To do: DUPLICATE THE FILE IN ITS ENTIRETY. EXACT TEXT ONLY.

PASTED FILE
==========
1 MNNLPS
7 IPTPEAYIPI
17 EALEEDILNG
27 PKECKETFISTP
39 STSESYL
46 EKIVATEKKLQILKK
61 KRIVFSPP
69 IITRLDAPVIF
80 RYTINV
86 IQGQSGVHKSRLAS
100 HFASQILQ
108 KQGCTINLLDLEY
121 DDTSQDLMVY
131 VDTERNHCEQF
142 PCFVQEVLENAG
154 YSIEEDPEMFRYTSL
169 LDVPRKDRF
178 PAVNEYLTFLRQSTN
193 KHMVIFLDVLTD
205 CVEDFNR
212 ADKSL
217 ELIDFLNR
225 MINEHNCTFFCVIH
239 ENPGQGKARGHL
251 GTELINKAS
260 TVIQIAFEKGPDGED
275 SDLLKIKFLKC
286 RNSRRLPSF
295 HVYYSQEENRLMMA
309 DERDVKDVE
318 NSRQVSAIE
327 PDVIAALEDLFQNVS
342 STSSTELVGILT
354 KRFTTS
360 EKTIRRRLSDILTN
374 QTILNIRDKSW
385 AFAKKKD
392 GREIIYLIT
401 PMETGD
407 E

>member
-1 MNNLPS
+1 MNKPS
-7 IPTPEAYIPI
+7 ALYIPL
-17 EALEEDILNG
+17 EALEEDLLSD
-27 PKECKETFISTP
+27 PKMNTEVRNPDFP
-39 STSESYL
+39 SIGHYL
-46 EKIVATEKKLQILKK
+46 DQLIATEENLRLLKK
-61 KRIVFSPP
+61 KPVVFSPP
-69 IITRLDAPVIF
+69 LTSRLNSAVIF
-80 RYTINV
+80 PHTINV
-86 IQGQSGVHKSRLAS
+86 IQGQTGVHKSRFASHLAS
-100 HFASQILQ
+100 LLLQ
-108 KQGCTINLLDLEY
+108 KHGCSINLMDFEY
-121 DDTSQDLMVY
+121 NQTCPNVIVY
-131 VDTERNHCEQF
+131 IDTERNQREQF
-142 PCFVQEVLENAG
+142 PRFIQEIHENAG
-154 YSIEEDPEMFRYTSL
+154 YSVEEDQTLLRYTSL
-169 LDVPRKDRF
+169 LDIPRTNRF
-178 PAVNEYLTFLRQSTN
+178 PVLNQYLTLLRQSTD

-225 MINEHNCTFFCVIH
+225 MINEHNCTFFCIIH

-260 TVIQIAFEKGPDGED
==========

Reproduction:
1 MNNLPS
7 IPTPEAYIPI
17 EALEEDILNG
27 PKECKETFISTP
39 STSESYL
46 EKIVATEKKLQILKK
61 KRIVFSPP
69 IITRLDAPVIF
80 RYTINV
86 IQGQSGVHKSRLAS
100 HFASQILQ
108 KQGCTINLLDLEY
121 DDTSQDLMVY
131 VDTERNHCEQF
142 PCFVQEVLENAG
154 YSIEEDPEMFRYTSL
169 LDVPRKDRF
178 PAVNEYLTFLRQSTN
193 KHMVIFLDVLTD
205 CVEDFNR
212 ADKSL
217 ELIDFLNR
225 MINEHNCTFFCVIH
239 ENPGQGKARGHL
251 GTELINKAS
260 TVIQIAFEKGPDGED
275 SDLLKIKFLKC
286 RNSRRLPSF
295 HVYYSQEENRLMMA
309 DERDVKDVE
318 NSRQVSAIE
327 PDVIAALEDLFQNVS
342 STSSTELVGILT
354 KRFTTS
360 EKTIRRRLSDILTN
374 QTILNIRDKSW
385 AFAKKKD
392 GREIIYLIT
401 PMETGD
407 E

>member
-1 MNNLPS
+1 MNKPS
-7 IPTPEAYIPI
+7 ALYIPL
-17 EALEEDILNG
+17 EALEEDLLSD
-27 PKECKETFISTP
+27 PKMNTEVRNPDFP
-39 STSESYL
+39 SIGHYL
-46 EKIVATEKKLQILKK
+46 DQLIATEENLRLLKK
-61 KRIVFSPP
+61 KPVVFSPP
-69 IITRLDAPVIF
+69 LTSRLNSAVIF
-80 RYTINV
+80 PHTINV
-86 IQGQSGVHKSRLAS
+86 IQGQTGVHKSRFASHLAS
-100 HFASQILQ
+100 LLLQ
-108 KQGCTINLLDLEY
+108 KHGCSINLMDFEY
-121 DDTSQDLMVY
+121 NQTCPNVIVY
-131 VDTERNHCEQF
+131 IDTERNQREQF
-142 PCFVQEVLENAG
+142 PRFIQEIHENAG
-154 YSIEEDPEMFRYTSL
+154 YSVEEDQTLLRYTSL
-169 LDVPRKDRF
+169 LDIPRTNRF
-178 PAVNEYLTFLRQSTN
+178 PVLNQYLTLLRQSTD

-225 MINEHNCTFFCVIH
+225 MINEHNCTFFCIIH

-260 TVIQIAFEKGPDGED